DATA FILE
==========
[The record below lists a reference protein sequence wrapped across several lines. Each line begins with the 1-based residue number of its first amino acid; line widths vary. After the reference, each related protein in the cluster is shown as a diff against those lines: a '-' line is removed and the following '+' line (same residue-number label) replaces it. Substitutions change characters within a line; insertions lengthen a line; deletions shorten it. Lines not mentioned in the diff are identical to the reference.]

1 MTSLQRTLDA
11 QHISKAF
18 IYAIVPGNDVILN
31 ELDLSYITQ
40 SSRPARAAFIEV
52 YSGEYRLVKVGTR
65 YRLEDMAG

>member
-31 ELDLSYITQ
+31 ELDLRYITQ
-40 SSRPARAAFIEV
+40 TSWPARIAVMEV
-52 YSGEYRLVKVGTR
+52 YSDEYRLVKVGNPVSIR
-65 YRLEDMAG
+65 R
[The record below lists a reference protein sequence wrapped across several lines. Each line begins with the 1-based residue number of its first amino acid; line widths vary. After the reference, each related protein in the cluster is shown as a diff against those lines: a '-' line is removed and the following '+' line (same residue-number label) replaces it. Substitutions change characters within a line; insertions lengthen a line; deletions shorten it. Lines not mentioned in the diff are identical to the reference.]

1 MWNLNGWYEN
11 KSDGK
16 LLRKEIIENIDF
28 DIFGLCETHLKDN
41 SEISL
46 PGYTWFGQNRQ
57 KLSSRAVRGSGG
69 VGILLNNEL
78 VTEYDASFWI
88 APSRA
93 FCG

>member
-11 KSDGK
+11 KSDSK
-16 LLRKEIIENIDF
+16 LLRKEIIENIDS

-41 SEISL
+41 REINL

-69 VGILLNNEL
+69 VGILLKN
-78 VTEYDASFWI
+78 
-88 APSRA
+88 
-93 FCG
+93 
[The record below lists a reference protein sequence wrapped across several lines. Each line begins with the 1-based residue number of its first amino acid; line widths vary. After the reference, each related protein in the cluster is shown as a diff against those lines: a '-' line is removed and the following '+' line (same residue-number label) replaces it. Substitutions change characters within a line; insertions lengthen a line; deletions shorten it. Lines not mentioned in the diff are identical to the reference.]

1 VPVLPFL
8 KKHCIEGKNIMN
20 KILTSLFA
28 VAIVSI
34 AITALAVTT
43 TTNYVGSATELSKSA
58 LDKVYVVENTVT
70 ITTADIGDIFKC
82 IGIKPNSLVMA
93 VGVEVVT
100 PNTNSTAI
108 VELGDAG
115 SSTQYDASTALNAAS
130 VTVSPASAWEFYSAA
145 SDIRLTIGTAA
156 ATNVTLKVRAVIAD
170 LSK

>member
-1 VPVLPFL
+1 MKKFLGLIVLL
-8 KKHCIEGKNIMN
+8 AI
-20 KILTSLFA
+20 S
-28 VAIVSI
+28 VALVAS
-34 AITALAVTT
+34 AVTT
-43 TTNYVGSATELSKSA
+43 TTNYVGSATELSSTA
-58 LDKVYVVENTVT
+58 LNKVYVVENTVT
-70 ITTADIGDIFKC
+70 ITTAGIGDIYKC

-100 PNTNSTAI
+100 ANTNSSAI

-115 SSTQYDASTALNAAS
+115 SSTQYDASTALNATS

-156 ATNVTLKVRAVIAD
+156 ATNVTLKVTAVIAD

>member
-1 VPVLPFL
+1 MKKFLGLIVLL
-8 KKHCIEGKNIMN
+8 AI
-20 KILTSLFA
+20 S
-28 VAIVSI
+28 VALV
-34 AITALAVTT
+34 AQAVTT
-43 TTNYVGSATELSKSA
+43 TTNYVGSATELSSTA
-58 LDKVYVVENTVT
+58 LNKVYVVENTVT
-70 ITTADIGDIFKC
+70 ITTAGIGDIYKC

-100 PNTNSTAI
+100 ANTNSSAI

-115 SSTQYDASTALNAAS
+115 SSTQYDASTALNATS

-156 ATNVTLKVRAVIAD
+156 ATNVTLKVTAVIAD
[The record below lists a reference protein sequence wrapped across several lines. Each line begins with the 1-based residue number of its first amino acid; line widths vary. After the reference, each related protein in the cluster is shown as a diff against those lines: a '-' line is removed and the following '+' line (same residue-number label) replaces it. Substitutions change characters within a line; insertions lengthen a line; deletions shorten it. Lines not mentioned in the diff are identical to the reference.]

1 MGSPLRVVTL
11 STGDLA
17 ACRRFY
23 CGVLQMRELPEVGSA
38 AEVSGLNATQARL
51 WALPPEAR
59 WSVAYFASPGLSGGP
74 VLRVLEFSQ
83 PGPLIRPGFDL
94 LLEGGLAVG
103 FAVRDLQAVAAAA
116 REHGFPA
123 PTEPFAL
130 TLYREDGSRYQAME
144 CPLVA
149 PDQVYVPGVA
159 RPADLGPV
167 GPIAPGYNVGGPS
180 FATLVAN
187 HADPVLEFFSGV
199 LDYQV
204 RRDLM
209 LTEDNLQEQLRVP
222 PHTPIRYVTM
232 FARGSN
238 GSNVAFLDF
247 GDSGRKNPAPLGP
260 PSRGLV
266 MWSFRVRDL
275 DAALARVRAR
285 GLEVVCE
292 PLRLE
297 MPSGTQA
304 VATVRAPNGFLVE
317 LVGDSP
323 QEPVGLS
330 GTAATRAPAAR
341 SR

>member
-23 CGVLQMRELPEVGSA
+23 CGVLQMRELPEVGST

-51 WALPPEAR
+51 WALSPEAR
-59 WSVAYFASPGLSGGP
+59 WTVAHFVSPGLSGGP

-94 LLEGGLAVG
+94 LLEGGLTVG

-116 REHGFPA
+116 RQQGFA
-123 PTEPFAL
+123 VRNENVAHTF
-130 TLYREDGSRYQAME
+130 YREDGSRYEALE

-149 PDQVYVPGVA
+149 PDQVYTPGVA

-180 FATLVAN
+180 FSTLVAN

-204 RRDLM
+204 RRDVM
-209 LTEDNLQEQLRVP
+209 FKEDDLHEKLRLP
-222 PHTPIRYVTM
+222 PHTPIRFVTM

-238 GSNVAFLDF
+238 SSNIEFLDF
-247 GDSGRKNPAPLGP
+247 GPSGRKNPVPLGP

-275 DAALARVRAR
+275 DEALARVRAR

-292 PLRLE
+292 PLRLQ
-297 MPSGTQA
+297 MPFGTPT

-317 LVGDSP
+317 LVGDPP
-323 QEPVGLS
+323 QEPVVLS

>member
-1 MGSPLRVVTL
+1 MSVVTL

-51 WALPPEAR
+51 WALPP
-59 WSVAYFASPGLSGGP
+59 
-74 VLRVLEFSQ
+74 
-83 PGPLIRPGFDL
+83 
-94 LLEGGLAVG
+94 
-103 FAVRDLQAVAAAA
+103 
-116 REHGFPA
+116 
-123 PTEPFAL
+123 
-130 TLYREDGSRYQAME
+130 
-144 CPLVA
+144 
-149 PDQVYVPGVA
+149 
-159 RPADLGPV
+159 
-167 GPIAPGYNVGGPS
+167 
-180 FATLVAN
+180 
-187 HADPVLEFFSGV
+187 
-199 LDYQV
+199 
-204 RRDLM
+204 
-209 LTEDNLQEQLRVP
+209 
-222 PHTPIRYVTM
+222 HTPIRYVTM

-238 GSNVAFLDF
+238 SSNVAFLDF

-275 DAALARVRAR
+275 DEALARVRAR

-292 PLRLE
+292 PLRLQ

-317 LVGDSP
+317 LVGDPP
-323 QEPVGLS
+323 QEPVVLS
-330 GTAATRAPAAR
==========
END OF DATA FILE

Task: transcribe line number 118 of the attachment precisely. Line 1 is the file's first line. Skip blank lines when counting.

83 PGPLIRPGFDL